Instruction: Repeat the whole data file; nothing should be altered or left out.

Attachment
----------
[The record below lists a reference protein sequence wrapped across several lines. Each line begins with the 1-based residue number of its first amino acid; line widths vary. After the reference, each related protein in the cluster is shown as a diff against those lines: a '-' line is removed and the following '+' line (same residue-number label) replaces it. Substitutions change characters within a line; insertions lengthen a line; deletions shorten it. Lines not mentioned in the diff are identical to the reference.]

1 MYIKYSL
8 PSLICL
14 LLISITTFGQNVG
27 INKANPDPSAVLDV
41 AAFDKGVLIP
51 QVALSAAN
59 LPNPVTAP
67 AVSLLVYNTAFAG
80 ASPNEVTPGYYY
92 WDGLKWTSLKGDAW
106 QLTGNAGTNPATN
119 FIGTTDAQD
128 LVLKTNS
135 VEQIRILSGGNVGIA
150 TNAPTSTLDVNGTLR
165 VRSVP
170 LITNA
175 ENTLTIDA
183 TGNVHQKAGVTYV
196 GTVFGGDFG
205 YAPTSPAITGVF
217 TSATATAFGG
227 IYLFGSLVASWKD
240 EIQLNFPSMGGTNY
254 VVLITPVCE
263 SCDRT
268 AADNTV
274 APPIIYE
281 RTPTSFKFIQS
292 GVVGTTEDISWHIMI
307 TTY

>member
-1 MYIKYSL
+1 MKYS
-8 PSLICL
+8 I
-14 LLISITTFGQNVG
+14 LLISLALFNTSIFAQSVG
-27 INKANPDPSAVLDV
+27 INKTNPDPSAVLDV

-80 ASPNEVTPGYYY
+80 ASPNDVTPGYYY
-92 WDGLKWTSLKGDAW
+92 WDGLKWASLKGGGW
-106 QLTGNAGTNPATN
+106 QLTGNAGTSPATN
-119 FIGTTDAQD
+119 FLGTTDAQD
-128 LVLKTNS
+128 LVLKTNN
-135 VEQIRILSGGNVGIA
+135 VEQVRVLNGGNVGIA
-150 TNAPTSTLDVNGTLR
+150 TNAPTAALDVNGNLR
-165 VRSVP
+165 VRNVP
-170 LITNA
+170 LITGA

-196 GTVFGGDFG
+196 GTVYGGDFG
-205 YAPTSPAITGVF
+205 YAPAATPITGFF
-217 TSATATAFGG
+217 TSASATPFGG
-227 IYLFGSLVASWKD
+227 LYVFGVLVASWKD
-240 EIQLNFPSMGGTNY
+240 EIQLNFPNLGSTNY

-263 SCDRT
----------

[The record below lists a reference protein sequence wrapped across several lines. Each line begins with the 1-based residue number of its first amino acid; line widths vary. After the reference, each related protein in the cluster is shown as a diff against those lines: a '-' line is removed and the following '+' line (same residue-number label) replaces it. Substitutions change characters within a line; insertions lengthen a line; deletions shorten it. Lines not mentioned in the diff are identical to the reference.]

1 MYIKYSL
8 PSLICL
14 LLISITTFGQNVG
27 INKANPDPSAVLDV
41 AAFDKGVLIP
51 QVALSAAN
59 LPNPVTAP
67 AVSLLVYNTAFAG
80 ASPNEVTPGYYY
92 WDGLKWTSLKGDAW
106 QLTGNAGTNPATN
119 FIGTTDAQD
128 LVLKTNS
135 VEQIRILSGGNVGIA
150 TNAPTSTLDVNGTLR
165 VRSVP
170 LITNA
175 ENTLTIDA
183 TGNVHQKAGVTYV
196 GTVFGGDFG
205 YAPTSPAITGVF
217 TSATATAFGG
227 IYLFGSLVASWKD
240 EIQLNFPSMGGTNY
254 VVLITPVCE
263 SCDRT
268 AADNTV
274 APPIIYE
281 RTPTSFKFIQS
292 GVVGTTEDISWHIMI
307 TTY

>member
-1 MYIKYSL
+1 MKYS
-8 PSLICL
+8 I
-14 LLISITTFGQNVG
+14 LLISLALFNTSIFAQSVG
-27 INKANPDPSAVLDV
+27 INKTNPDPSAVLDV

-80 ASPNEVTPGYYY
+80 ASPNDVTPGYYY
-92 WDGLKWTSLKGDAW
+92 WDGLKWASLKGGGW
-106 QLTGNAGTNPATN
+106 QLTGNAGTSPATN
-119 FIGTTDAQD
+119 FLGTTDAQD
-128 LVLKTNS
+128 LVLKTNN
-135 VEQIRILSGGNVGIA
+135 VEQVRVLNGGNVGIA
-150 TNAPTSTLDVNGTLR
+150 TNAPTAALDVNGNLR
-165 VRSVP
+165 VRNVP
-170 LITNA
+170 LITGA

-196 GTVFGGDFG
+196 GTVYGGDFG
-205 YAPTSPAITGVF
+205 YAPAATPITGFF
-217 TSATATAFGG
+217 TSASATPFGG
-227 IYLFGSLVASWKD
+227 LYVFGVLVASWKD
-240 EIQLNFPSMGGTNY
+240 EIQLNFPNLGSTNY

-263 SCDRT